“[O]ften men, deceived by the Evil One, have become vain in their reasonings and have exchanged the truth of God for a lie, serving the creature rather than the Creator. […] By the proclamation of the Gospel… [the Church] gives [non-Christians] the dispositions necessary for baptism, snatches them from the slavery of error and of idols and incorporates them in Christ…”
Sound like something from the superstitious medieval Church?
Actually, it’s a quote from the Second Vatican Council (Lumen gentium, 16-17; promulgated in 1964).
If that surprises you, it’s because the Second Vatican Council unfortunately has been co-oped by dissenting Catholics (who subscribe to the “spirit of Vatican II”), usually with little regard for the council’s actual teachings.
Yes, the documents of Vatican II have a different style and tone, generally speaking, than, say, the canons of the 16th century Counter-Reformation Council of Trent. But anyone who takes the time to read the conciliar documents can see that it is far from the liberal panacea it is often portrayed to be.
The next time a dissenting Catholic tries to claim Vatican II, here are 11 quotes to keep in mind:
1) Abortion and infanticide are “unspeakable crimes”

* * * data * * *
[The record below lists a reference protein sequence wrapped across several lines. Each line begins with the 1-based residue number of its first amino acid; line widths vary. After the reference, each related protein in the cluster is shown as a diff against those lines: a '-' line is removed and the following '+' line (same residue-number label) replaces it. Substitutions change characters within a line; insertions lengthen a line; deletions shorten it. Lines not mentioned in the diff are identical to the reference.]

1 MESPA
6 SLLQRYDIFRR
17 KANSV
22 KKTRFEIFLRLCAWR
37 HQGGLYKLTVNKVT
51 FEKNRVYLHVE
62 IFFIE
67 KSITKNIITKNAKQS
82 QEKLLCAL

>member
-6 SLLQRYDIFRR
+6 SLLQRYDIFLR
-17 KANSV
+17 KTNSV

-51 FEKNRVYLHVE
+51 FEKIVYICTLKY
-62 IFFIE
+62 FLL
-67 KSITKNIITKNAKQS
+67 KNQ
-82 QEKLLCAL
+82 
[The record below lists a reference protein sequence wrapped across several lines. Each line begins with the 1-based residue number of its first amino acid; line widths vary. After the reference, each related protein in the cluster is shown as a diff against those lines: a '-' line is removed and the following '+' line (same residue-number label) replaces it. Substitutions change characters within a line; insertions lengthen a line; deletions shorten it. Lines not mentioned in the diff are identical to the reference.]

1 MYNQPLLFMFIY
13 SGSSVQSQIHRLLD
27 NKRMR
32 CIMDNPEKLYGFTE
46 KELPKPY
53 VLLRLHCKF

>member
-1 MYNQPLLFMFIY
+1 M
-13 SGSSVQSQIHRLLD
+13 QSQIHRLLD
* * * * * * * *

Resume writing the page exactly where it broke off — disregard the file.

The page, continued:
“[F]rom the moment of its conception life must be guarded with the greatest care while abortion and infanticide are unspeakable crimes.” (Gaudium et spes, 51)
2) The “one true religion”
“We believe that this one true religion subsists in the Catholic and Apostolic Church, to which the Lord Jesus committed the duty of spreading it abroad among all men.” (Dignitatis humanae, 1)
3) The Church is necessary for salvation because Christ is the only way
“Basing itself upon Sacred Scripture and Tradition, it teaches that the Church, now sojourning on earth as an exile, is necessary for salvation. Christ, present to us in His Body, which is the Church, is the one Mediator and the unique way of salvation. In explicit terms He Himself affirmed the necessity of faith and baptism and thereby affirmed also the necessity of the Church, for through baptism as through a door men enter the Church. Whosoever, therefore, knowing that the Catholic Church was made necessary by Christ, would refuse to enter or to remain in it, could not be saved.” (Lumen gentium, 14)
4) When it comes to birth control, good intentions aren’t enough
“[T]he [sexual] acts themselves which are proper to conjugal love and which are exercised in accord with genuine human dignity must be honored with great reverence. Hence when there is question of harmonizing conjugal love with the responsible transmission of life, the moral aspects of any procedure does not depend solely on sincere intentions or on an evaluation of motives, but must be determined by objective standards. These, based on the nature of the human person and his acts, preserve the full sense of mutual self-giving and human procreation in the context of true love. Such a goal cannot be achieved unless the virtue of conjugal chastity is sincerely practiced. Relying on these principles, sons of the Church may not undertake methods of birth control which are found blameworthy by the teaching authority of the Church in its unfolding of the divine law.” (Gaudium et spes, 51)